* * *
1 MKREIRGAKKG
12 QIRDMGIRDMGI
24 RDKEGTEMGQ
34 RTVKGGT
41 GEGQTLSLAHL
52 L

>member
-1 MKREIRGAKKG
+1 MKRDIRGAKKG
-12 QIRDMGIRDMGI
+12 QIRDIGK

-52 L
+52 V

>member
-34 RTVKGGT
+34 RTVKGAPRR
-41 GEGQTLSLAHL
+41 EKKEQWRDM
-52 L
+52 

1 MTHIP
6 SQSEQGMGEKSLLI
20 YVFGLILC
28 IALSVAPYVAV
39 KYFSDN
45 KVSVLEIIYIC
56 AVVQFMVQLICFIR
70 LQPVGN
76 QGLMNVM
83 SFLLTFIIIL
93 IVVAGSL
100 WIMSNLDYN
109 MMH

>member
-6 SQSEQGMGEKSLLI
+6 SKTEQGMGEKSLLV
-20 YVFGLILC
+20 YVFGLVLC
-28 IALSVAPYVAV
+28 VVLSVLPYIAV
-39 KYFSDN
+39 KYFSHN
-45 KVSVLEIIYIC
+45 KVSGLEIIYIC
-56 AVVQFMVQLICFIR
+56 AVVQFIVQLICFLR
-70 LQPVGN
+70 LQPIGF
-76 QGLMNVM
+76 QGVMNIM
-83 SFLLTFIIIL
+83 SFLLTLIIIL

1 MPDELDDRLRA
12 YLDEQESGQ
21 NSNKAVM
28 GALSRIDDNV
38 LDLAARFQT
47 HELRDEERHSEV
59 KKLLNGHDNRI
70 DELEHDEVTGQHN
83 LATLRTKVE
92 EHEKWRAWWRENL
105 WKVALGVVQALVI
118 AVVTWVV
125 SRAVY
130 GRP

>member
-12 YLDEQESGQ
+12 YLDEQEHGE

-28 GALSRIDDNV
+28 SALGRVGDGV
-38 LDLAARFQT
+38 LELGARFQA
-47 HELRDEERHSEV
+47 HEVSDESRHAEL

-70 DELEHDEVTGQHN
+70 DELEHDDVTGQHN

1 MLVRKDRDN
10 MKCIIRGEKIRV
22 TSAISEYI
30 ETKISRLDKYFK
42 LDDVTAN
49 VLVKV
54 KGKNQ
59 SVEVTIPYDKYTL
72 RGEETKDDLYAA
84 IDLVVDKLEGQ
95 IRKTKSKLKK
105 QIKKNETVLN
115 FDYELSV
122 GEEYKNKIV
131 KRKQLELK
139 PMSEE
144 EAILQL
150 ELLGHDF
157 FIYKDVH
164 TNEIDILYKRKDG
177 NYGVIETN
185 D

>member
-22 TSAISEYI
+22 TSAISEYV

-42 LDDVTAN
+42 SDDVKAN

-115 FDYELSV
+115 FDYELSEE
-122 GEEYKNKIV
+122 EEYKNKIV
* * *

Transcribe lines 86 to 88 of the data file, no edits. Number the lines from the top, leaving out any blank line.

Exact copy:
72 RGEETKDDLYAA
84 IDLVVDKLEGQ
95 IRKTKSKLKK